In a matter of days, the United States is expected to ban federal employees from downloading or using TikTok on government-issued phones or tablets, marking the country’s broadest crackdown on the short-form video app to date.
The looming ban is the result of a bill that’s moved through Congress in the final days of the year with lightning-fast speed and bipartisan support. It’s gone from being just another proposal from a Republican lawmaker to being unanimously adopted in the Senate, backed by House Speaker Nancy Pelosi and added to a massive year-end congressional spending package. The proposed ban has support from the White House, which already blocks TikTok on its devices.
The TikTok measure, while limited in its impact on the app’s wider US user base, highlights how quickly lawmakers can act when a combination of national security fears, bipartisan anti-China suspicions, and more targeted proposals cause the legislative stars to align.
But in fast-tracking the bill, Congress can’t help but draw attention to its notable lack of progress on regulating American tech giants more broadly — despite years of reports, hearings and proposed legislation.
The stark difference between the two illustrates how simple narratives, well-funded lobbying and genuinely thorny policy questions can make or break a bill. It also hints at how a select few Big Tech companies continue to maintain their dominance in the market and their centrality in the lives of countless US households.
Washington finds a different tech villain
The tech industry’s largest players have faced a kitchen sink of allegations in recent years. From knee-capping nascent rivals; to harming children and mental health; to undermining democracy; to spreading hate speech and harassment; to censoring conservative viewpoints; to bankrupting local news outlets; Big Tech has been made out as one of Washington’s largest villains.
But over the course of this year, TikTok has once again emerged as an even bigger target, two years after the Trump administration threatened to ban the application in the United States amid rising tensions with China. And one reason why is the relatively straightforward case that US policymakers have put forward for banning the app.
The central allegation against TikTok is that the company poses a potential national security risk. US officials have worried that the Chinese government could pressure TikTok or its parent company, ByteDance, into handing over the personal information of its US users, which could then be used for Chinese intelligence operations or the spreading of Chinese-backed disinformation.
There’s no evidence yet that that has actually happened. Still, policymakers and security experts have said China’s national security laws make it a possibility — identifying a kernel of risk that fits into a broader anti-China narrative linked to issues including trade, human rights and authoritarianism. Those concerns were renewed after a report this year suggested US user data had been repeatedly accessed by China-based employees. TikTok has disputed the report.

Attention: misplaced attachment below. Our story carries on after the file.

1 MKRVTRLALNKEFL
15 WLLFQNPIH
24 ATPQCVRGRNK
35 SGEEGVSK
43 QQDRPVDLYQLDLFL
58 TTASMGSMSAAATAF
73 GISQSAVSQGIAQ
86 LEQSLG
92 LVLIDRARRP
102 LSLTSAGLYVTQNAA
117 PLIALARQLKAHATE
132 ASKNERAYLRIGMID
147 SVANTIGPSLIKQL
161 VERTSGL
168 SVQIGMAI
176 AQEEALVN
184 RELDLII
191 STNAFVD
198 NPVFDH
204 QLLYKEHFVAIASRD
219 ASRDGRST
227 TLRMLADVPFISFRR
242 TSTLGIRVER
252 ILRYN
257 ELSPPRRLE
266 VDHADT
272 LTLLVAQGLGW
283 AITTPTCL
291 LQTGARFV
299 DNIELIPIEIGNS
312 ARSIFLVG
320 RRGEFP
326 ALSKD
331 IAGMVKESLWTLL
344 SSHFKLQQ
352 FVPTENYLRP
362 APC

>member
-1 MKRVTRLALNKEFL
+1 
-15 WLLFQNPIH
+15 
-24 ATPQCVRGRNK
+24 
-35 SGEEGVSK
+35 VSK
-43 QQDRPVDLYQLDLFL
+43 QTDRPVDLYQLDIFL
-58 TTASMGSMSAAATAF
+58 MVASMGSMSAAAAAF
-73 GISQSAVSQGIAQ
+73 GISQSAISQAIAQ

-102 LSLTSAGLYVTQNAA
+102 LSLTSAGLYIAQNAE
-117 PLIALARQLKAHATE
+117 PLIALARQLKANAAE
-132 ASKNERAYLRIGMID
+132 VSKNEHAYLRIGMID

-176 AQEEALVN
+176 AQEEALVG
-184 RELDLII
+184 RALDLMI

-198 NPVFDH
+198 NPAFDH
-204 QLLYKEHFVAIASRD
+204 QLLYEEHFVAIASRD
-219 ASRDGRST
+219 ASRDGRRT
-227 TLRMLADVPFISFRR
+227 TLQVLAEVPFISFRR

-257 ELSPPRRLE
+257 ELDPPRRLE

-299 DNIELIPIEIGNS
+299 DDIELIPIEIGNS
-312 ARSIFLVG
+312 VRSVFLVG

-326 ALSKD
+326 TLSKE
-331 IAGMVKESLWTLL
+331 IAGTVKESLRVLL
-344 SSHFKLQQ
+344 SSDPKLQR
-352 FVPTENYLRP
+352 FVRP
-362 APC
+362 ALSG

In recent weeks, numerous states have leapt on the bandwagon, further increasing the pressure on Congress to act. More than a dozen states have now banned TikTok on state government devices, from Maryland to South Dakota.
TikTok has insisted it maintains robust security controls on its data and that it prioritizes user privacy. It has also taken steps in recent months to wall off US user data from other parts of its business, both technologically and organizationally. But earlier this year, it acknowledged that China-based employees can access TikTok user data and declined to commit to cutting off those data flows in general.
Since 2020, TikTok has been negotiating with the US government on a possible deal to keep the app running in the United States. But those talks have so far proven fruitless, giving an opening to policymakers in Congress and at the state level to seek restrictions on TikTok.
“We’re disappointed that Congress has moved to ban TikTok on government devices—a political gesture that will do nothing to advance national security interests—rather than encouraging the Administration to conclude its national security review,” said Brooke Oberwetter, a TikTok spokesperson.
TikTok’s head of public policy, Michael Beckerman, has called the ban affecting government devices a “political approach that doesn’t have any real impact on national security.”
“We think a lot of the concerns are maybe overblown,” Beckerman told CNN’s Jake Tapper on Tuesday, “but we do think these problems can be solved” through the ongoing government negotiations.
American tech giants better at playing defense